This was certainly different and interesting. Farm City is Novella Carpenter’s story of her urban farm — a plot of land (not owned by her — she was basically squat-farming behind the house where she rented an apartment) in the middle of an Oakland, California slum. In this unlikely spot, Novella not only grows vegetables and raises chickens, she keeps bees, raises turkeys, ducks and geese, and eventually raises and slaughters two pigs.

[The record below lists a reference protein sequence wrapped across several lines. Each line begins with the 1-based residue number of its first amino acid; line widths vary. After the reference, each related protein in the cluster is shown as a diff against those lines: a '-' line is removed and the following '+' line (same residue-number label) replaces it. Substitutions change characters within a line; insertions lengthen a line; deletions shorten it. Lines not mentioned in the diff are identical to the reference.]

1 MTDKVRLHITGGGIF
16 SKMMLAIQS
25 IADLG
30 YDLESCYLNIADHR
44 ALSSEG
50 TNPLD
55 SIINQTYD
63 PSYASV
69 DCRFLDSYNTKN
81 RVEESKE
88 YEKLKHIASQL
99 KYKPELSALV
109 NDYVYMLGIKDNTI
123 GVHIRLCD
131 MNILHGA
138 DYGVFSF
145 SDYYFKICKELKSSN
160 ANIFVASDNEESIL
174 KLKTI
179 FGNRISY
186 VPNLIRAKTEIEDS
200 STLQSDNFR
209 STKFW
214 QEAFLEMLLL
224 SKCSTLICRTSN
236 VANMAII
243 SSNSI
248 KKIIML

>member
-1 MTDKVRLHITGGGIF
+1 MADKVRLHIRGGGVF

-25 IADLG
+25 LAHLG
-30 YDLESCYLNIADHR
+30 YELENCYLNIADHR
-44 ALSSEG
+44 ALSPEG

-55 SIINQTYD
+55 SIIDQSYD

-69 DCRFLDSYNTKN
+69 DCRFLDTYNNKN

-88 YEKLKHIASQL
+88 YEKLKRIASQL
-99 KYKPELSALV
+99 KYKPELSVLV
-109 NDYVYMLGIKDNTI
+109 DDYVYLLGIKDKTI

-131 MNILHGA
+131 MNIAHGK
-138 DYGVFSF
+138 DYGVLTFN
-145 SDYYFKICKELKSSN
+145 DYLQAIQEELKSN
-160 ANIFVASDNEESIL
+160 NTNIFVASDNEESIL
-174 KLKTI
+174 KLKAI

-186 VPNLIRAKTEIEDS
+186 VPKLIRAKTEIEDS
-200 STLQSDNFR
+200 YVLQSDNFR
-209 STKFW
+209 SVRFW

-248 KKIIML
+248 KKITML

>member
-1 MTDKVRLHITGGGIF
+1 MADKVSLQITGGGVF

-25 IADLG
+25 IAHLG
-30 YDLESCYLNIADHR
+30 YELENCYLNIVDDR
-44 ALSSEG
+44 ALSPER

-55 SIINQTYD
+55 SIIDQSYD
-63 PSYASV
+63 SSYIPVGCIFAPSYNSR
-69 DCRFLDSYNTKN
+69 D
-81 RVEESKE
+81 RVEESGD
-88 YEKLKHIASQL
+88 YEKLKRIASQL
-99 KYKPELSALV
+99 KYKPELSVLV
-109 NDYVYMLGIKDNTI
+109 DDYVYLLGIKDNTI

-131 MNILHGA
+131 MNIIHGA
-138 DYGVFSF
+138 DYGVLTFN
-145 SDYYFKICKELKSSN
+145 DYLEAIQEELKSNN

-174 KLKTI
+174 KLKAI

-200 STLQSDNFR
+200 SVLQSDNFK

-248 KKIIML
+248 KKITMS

Given my own interests, I found the “urban” part of her story almost more interesting than the “farm” part (which, once she got to slaughtering and butchering, was a little too graphic for me at times) — I loved the descriptions of Novella’s eccentric inner-city neighbours and the neighbourhood. It was an eye-opening description of how much farming you actually can do in the city if you’re committed to it, and I can see after reading this book that urban farming actually makes a lot of practical sense. It’s definitely not something I’ll be getting into, since I struggle even to keep potted plants alive, but I would be very interested in learning more about, supporting, and if possible even buying produce from urban farmers in my area. Farming is much more difficult in Newfoundland than it is in California, but this book made me want to know more about what’s happening with urban farming in my own community. Novella Carpenter’s writing style is breezy, fun and engaging, which helped make this a quick and fun read as well as an informative one.